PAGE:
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3 Things A Best Man Speech Can Teach Us About A Good Sales Pitch

By Darren Pierce on Dec 4, 2014 6:00:00 AM

I don’t know about you, but I’ve been to a countless number of weddings over the past few years, and while each was very different, they had at least one thing in common—the best man speech.

I’ve seen a lot of best-man speeches. Most good. Some bad. And a few were just a touch inappropriate.

I’ve learned a lot from these speeches and have realized that they aren’t too different from a sales pitch. In fact, I think there are a few things we can learn about selling by looking at a good best man speech. Here are a few examples.

It’s Not About You

The best man should never be the center of attention. The speech should always be about the bride and the groom, and every word uttered should help keep the focus on them.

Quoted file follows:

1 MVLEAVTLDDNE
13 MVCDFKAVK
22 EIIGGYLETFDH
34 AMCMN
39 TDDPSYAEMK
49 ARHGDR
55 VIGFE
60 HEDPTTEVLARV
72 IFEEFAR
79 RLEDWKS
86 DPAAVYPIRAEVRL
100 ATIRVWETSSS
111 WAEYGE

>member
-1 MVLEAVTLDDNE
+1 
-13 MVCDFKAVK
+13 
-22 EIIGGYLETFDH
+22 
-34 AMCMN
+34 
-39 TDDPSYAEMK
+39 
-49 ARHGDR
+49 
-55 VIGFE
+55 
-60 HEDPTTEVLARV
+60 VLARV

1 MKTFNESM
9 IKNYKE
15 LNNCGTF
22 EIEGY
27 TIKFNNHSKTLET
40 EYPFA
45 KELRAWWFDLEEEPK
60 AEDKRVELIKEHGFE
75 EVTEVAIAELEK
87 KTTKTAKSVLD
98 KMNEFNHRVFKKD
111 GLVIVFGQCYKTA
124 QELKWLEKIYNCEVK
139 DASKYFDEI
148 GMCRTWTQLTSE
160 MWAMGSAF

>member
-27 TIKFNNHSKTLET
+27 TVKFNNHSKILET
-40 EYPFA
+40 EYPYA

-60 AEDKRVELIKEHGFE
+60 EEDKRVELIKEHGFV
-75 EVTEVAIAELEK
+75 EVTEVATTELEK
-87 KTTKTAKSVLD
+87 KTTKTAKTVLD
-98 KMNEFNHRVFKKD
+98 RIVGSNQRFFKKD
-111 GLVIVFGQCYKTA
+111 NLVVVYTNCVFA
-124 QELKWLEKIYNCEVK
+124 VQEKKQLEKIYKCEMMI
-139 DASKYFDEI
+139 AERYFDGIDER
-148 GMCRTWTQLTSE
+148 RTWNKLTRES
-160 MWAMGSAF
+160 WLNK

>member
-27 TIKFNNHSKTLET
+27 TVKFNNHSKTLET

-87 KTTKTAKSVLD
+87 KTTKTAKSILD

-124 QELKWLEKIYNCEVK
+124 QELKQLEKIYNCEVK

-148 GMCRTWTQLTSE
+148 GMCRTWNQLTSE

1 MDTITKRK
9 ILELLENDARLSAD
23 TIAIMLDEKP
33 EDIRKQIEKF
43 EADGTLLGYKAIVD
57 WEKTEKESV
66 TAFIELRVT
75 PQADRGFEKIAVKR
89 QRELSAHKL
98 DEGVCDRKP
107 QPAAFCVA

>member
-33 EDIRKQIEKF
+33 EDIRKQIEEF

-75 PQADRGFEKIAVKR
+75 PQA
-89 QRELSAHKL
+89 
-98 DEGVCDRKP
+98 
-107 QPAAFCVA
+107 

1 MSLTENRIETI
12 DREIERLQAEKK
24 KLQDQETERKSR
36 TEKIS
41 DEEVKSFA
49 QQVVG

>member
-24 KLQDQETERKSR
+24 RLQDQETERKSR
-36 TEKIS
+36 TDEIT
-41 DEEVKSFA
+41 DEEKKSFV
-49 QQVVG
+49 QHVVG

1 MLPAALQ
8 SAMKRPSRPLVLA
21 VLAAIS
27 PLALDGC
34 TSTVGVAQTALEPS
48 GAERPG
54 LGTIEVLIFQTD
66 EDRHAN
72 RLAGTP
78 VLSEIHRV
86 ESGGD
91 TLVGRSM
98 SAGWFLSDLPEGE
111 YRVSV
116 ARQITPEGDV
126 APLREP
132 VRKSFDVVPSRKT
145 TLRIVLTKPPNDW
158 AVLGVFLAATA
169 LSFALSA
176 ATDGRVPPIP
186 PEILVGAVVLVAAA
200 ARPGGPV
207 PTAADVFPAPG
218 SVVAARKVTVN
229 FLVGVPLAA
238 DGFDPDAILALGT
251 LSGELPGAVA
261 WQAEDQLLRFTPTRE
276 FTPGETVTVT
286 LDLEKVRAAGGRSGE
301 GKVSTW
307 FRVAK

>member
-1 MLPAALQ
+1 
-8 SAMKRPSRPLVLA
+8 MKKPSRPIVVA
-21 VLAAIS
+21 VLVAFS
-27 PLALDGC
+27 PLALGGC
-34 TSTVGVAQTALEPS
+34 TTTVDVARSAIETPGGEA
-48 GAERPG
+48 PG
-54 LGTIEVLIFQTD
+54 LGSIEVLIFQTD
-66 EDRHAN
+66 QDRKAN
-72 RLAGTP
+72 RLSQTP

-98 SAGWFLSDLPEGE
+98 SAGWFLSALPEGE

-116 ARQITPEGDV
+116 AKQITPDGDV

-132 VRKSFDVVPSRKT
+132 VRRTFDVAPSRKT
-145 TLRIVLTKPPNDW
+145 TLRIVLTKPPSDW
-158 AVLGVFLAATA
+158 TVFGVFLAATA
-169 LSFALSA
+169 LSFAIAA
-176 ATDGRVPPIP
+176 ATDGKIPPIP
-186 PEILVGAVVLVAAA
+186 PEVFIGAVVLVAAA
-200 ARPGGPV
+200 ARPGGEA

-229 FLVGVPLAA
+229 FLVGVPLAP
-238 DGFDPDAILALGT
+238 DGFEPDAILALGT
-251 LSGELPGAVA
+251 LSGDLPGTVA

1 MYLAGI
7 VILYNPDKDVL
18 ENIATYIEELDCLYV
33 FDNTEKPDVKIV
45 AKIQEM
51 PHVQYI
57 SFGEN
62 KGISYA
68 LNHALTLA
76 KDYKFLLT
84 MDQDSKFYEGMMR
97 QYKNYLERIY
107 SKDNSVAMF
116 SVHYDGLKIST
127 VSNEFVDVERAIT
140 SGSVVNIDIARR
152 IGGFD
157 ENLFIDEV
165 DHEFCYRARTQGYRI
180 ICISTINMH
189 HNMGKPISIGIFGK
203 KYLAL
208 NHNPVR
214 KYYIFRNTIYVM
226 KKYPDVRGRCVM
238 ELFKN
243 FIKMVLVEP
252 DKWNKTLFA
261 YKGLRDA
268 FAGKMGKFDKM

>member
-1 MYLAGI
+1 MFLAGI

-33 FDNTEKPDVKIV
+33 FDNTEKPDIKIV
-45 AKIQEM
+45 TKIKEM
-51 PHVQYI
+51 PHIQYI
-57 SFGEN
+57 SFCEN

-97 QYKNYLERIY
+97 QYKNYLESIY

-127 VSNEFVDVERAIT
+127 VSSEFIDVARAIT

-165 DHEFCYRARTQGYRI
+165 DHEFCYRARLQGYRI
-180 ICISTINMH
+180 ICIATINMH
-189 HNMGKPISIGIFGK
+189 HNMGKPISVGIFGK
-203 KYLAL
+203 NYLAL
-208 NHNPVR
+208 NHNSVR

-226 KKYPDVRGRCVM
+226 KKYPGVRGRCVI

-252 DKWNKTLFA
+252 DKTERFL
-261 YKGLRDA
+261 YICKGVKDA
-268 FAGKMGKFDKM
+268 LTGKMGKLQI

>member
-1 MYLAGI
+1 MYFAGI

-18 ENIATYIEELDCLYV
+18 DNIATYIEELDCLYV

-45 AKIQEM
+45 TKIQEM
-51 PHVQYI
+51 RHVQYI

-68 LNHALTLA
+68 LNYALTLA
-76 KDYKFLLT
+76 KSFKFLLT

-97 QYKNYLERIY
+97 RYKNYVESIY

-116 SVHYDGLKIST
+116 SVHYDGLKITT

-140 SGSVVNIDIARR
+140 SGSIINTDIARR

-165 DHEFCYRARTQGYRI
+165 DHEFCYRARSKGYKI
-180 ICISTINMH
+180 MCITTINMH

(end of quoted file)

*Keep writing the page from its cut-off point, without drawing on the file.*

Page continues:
The same can be said about a sales pitch. It’s not about you or even your products. Your sales pitch should be about the customer and what kind of value you could provide. The moment you make it about you, you start to lose your audience.

You have to answer that big question inside the customer’s head—What’s in it for me?

No Insulting The Bride

While the groom is fair game, the bride is off-limits. That’s just how it works.

In the instance of selling, your competitors are the bride. No, you don’t have to pay them compliments, but you have to avoid insulting them.

The worst opener you could ever deliver involves talking about why your competitors are incompetent instead of why you are competent and what value you could provide. It’s always better to stay positive.

Keep It Short

Don’t. Drag. It. On.

I don’t care how good the speech is—if it’s pushing the 15-minute mark, people are going to start zoning out. Heck, the bride and groom are going to start zoning out!

Put simply, you have to know when to stop talking. There is no magic moment. You have to let your gut and your experience tell you when enough is enough, but as a rule of thumb, error on the side of being more concise. Let the customers talk too.

How many best man speeches have you witnessed in your lifetime?

Written by Darren Pierce

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